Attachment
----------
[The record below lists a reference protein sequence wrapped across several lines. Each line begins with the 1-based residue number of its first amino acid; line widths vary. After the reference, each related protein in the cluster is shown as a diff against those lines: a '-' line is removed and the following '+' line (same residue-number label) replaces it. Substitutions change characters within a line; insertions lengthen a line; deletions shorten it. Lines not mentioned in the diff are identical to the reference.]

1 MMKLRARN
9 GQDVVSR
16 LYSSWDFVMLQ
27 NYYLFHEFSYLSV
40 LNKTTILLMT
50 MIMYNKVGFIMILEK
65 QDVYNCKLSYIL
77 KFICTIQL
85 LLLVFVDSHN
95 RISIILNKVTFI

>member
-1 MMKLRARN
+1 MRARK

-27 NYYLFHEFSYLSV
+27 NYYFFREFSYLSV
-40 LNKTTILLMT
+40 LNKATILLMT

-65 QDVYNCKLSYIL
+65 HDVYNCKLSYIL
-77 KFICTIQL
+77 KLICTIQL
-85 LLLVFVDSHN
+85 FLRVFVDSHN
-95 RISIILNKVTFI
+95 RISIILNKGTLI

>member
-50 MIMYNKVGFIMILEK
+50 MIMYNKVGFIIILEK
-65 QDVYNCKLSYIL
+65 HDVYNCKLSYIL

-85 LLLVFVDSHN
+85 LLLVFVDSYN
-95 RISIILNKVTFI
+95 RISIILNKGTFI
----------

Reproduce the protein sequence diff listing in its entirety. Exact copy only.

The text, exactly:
[The record below lists a reference protein sequence wrapped across several lines. Each line begins with the 1-based residue number of its first amino acid; line widths vary. After the reference, each related protein in the cluster is shown as a diff against those lines: a '-' line is removed and the following '+' line (same residue-number label) replaces it. Substitutions change characters within a line; insertions lengthen a line; deletions shorten it. Lines not mentioned in the diff are identical to the reference.]

1 MMKLRARN
9 GQDVVSR
16 LYSSWDFVMLQ
27 NYYLFHEFSYLSV
40 LNKTTILLMT
50 MIMYNKVGFIMILEK
65 QDVYNCKLSYIL
77 KFICTIQL
85 LLLVFVDSHN
95 RISIILNKVTFI

>member
-1 MMKLRARN
+1 MRARK

-27 NYYLFHEFSYLSV
+27 NYYFFREFSYLSV
-40 LNKTTILLMT
+40 LNKATILLMT

-65 QDVYNCKLSYIL
+65 HDVYNCKLSYIL
-77 KFICTIQL
+77 KLICTIQL
-85 LLLVFVDSHN
+85 FLRVFVDSHN
-95 RISIILNKVTFI
+95 RISIILNKGTLI

>member
-50 MIMYNKVGFIMILEK
+50 MIMYNKVGFIIILEK
-65 QDVYNCKLSYIL
+65 HDVYNCKLSYIL

-85 LLLVFVDSHN
+85 LLLVFVDSYN
-95 RISIILNKVTFI
+95 RISIILNKGTFI